How Azerbaijan has tried to ‘modernise’ the sacrificial holiday of Qurban Bayram
Azerbaijan celebrates the Muslim sacrificial holiday of Qurban Bayram today.
In recent years, the celebration has been “modernised” – sacrificial rams can now be ordered online, and they can only be slaughtered at specially equipped sites.
The festival of Qurban Bayram is associated with the Old Testament story of how God orders the prophet Abraham (Ibrahim) to sacrifice his son, and how at the very last moment, God prevents him from carrying the act out – offering him instead a lamb to sacrifice in Isaac’s place.
The date of the holiday shifts on the Gregorian calendar slightly every year. This year, it falls on August 12 – Monday and Tuesday have thus been deemed bank holidays in Azerbaijan.
Animal sacrifice is customary on the day – in Azerbaijan, the animal of choice is generally a ram. The sacrificial meat is then distributed to neighbors, relatives and the poor. This can be done by people on their own or they give the meat to the mosque which then handles its ditstribution.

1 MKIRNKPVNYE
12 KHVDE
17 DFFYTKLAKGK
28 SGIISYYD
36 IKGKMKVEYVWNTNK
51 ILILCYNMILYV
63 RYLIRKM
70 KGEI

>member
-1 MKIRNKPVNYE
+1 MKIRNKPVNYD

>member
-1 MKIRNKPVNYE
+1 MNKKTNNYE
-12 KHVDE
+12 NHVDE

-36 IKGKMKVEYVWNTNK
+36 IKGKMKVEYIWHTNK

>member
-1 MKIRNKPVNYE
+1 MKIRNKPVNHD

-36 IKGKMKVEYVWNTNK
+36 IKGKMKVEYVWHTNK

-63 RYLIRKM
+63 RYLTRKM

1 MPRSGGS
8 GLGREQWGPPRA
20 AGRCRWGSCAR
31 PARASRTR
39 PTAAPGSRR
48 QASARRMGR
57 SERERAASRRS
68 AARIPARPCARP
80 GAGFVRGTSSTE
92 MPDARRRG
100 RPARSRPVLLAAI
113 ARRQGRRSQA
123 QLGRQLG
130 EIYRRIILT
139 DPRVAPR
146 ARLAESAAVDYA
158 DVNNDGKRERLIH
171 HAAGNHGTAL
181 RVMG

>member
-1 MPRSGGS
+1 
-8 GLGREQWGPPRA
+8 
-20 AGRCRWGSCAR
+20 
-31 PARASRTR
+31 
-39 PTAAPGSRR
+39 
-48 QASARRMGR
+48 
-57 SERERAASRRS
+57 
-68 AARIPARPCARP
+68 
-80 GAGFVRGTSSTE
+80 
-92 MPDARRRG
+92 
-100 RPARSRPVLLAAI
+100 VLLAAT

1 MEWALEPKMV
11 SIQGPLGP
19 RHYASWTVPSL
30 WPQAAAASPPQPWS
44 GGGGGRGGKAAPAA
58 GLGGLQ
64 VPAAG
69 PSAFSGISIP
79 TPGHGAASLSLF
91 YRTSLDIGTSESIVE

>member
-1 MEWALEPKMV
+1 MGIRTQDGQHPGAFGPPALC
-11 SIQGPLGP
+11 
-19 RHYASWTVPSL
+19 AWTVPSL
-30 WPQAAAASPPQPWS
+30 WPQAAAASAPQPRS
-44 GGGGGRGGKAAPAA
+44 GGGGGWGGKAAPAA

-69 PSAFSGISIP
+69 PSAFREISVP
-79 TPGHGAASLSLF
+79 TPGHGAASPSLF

A modern approach
Despite the popularity of Qurban Bayram among believers, many in Azerbaijan consider the holiday rather cruel and outdated.
Earlier, rams were butchered even on city streets, without observing sanitary or other standards. Residents of Baku were especially unhappy with the sight of the “condemned to death” rams and the blood flowing along the sidewalks.
Therefore, several years ago, the authorities decided to ‘modernise’ the sacrificing process.
Now a sacrificial sheep can be ordered online (for about $100), and butchering animals is allowed only at specially equipped sites. At least that’s what pro-government media say.
At these points there are veterinary and sanitary laboratories, and there are special containers to deal with hide and other waste material.